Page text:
He adds that although previous studies have shown their positive effect on elementary decisions in the context of founding a new venture, little is known on how the chosen start-up strategy actually depends on the ecosystem’s perceived support. Because, however, the entrepreneur’s feeling of environmental support is among the most important factors that foster individual initiatives to start a business (as shown by University of Victoria’s Boyd Cohen), the level of support is decisive in reference to the individual entrepreneur’s demands. In this context, important differences especially between female and male entrepreneurs exist, as they face specific challenges related to their particular life situation and their different societal roles. In consequence, the specific challenges faced supposedly affect the way the ecosystem’s support is perceived. The impact of support - either from personal networks or from informal and formal institutions - accordingly must be regarded in respect of the particular gender-specific situation, as an ecosystem might prove supportive for one entrepreneur but not for another. Thus, decision-making processes potentially differ between genders due to the dissimilarly perceived support, which affects the choice of strategy. “Consequently, our research question examines the extent to which female and male strategic choices in starting a venture reflect gender-specific perceptions,” he asserts.

Women have a different perception, and take strategic decisions accordingly
With his co-author, he further uncovered several discrepancies between the gender-specific strategies chosen, which are vital for understanding fundamental differences in gender-based entrepreneurship (e.g., how women and men act differently to overcome support constraints). “Current entrepreneurial research fails to regard start-up strategies as a gender-specific expression,” he adds. “We address the complexity of entrepreneurial decisions and this prevailing gap by conducting a configurational analysis (a method developed and popularized by Charles C. Ragin) to examine the degree to which the choice of strategy is shaped by expectations regarding the ecosystem’s support, and offer precise insights into gender-specific strategies.”
Indeed, they demonstrated that both sexes have different perceptions of the support: while women tend to mobilize more resources than men in order to overcome support constraints, men are more confident of their capabilities.
Their study contributes to the debate on entrepreneurial ecosystems and start-up strategies from a configurational perspective, highlighting that strategic choices are best understood as an interaction of three components: the perceived environmental support, the entrepreneur’s estimation of feasibility, and the individual goals pursued.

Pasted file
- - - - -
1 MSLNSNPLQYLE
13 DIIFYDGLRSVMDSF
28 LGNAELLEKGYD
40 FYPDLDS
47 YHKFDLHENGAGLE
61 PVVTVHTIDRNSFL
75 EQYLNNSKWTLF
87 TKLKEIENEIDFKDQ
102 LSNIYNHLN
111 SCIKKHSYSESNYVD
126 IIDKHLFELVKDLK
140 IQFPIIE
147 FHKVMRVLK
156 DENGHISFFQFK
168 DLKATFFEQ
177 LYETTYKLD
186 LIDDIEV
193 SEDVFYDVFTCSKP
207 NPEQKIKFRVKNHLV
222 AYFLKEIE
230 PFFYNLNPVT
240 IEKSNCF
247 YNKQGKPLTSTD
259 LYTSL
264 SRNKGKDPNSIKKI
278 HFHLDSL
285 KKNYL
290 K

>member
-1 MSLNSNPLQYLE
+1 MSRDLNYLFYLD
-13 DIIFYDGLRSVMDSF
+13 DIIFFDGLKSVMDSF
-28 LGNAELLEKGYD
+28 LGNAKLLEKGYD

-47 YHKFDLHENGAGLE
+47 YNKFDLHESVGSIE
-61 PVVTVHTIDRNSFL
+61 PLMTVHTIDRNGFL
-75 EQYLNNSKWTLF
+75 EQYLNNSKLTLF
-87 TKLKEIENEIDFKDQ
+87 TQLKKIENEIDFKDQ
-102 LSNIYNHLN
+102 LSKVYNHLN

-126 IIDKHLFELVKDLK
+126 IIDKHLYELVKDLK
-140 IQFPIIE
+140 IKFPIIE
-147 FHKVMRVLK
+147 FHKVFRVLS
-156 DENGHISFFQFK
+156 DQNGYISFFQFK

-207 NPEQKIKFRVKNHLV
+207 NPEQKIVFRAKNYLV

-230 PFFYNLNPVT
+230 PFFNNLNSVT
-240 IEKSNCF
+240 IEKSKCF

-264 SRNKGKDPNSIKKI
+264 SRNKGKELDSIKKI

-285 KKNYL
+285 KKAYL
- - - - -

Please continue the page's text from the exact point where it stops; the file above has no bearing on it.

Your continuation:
Theoretical as well as practical implications
Their work has various implications: first, strategic decision-making is a permanent balancing act of entrepreneurs attempting to find a feasible solution between performance and the attainment of a certain goal. “We strongly affirm the assumption that this process cannot be analysed without taking the entrepreneurial ecosystem into account, as the decisions are based on expectations regarding informal and formal environmental support,” claims Christian Linder. As numerous basic decisions occur during the founding phase, the ecosystem’s support presumably shapes the future business, even long after the founding process. “This insight is especially important for future research, as exclusively founder-focused studies on entrepreneurial actions neglect the highly influencing potential of the entrepreneur’s surroundings.”
Secondly, they recommend that gender-specific differences require more frequent and especially more profound investigation in the research of entrepreneurship. “Our study clearly indicates that females and males differ in their support expectations and, thus, apply gender-specific founding strategies”, they write. This implication’s significance is far-reaching: the sole (empirical) investigation of “the (genderless) prototype entrepreneur” is hence not only at risk of missing focus, but also in fact can provoke results which actually do not pertain to the one (female) or the other (male) gender. Even though both genders beyond doubt can pursue the same founding intentions, the goals set by the individual depend on the perceived ecosystem’s support and the associated probability of success. “Accordingly, perceived support combined with entrepreneurial goals serves as a predictor for the eventual success of the chosen start-up strategy. Since these strategies, however, are gender-specific, we cannot drive support policies for females by solely considering the needs and requirements of males (and vice versa).”